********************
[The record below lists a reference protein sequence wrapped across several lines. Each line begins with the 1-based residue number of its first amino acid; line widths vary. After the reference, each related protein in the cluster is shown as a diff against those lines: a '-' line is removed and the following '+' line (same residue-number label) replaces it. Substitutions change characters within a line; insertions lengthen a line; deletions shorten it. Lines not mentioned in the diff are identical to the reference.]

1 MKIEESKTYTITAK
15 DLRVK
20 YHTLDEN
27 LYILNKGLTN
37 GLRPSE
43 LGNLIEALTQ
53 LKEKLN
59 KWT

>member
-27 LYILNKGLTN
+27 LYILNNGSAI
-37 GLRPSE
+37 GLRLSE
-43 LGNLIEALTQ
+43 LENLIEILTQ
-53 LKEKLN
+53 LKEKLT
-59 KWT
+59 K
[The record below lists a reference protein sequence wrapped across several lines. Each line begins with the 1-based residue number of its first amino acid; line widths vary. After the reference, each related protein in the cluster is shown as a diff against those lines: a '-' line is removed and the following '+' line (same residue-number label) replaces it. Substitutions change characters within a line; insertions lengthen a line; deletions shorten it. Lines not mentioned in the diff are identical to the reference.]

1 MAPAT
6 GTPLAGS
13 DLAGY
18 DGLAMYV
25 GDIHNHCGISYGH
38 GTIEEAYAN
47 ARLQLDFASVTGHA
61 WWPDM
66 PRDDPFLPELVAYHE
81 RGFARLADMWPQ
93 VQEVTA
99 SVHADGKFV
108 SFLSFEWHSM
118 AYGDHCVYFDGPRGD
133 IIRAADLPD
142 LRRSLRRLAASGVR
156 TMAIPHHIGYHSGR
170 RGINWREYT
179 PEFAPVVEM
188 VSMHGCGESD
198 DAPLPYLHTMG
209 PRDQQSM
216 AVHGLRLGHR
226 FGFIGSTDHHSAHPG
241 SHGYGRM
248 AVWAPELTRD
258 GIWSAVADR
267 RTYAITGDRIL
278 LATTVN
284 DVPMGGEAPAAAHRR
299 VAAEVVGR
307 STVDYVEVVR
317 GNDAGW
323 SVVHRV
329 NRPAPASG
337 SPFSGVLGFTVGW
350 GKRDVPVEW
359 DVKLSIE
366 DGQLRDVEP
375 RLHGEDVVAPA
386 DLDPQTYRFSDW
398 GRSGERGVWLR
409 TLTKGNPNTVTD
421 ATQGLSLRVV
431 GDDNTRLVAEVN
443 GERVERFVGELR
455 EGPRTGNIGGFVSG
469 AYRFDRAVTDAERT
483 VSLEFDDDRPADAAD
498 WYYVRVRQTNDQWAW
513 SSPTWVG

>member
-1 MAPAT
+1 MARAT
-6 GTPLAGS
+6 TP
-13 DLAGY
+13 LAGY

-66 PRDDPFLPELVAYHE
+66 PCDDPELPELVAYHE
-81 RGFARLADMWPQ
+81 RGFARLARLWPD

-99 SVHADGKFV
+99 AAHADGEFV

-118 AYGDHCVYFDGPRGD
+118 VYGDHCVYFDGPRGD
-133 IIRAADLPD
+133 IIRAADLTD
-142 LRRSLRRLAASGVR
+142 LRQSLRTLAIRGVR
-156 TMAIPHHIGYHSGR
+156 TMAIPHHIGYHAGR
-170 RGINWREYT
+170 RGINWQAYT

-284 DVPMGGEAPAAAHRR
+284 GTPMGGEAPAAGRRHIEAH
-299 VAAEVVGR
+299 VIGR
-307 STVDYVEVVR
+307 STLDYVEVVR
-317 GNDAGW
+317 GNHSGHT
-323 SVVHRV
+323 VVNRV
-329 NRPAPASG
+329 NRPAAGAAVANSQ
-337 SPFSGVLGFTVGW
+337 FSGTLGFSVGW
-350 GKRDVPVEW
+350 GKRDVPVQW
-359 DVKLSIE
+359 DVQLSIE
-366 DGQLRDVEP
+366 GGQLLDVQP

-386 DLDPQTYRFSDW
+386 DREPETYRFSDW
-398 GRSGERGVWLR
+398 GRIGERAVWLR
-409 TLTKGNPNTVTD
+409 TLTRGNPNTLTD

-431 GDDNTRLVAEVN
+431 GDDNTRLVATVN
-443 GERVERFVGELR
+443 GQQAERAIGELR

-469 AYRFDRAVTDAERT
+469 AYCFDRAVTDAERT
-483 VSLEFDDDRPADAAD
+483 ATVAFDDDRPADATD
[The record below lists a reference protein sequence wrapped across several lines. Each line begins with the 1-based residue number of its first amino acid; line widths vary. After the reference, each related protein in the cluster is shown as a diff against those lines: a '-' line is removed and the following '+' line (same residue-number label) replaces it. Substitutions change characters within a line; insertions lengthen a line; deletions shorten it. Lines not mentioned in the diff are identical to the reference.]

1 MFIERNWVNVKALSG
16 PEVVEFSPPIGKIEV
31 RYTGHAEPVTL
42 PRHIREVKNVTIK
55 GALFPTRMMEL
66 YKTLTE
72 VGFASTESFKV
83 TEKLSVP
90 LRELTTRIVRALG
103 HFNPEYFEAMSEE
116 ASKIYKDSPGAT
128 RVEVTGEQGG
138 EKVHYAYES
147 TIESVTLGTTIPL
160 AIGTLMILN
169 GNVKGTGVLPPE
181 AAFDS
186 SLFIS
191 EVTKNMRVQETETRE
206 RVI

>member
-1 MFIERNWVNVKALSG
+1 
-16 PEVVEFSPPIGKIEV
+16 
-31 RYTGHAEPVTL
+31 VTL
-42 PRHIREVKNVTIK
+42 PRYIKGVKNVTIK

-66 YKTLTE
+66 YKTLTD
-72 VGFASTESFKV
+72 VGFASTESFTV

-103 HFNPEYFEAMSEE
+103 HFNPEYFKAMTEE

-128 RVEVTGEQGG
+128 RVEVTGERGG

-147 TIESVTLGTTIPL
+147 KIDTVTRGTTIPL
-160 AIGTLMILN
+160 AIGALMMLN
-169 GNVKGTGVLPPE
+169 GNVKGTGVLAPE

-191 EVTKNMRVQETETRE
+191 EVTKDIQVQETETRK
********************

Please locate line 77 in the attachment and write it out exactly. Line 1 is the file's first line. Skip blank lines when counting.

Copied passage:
+6 TP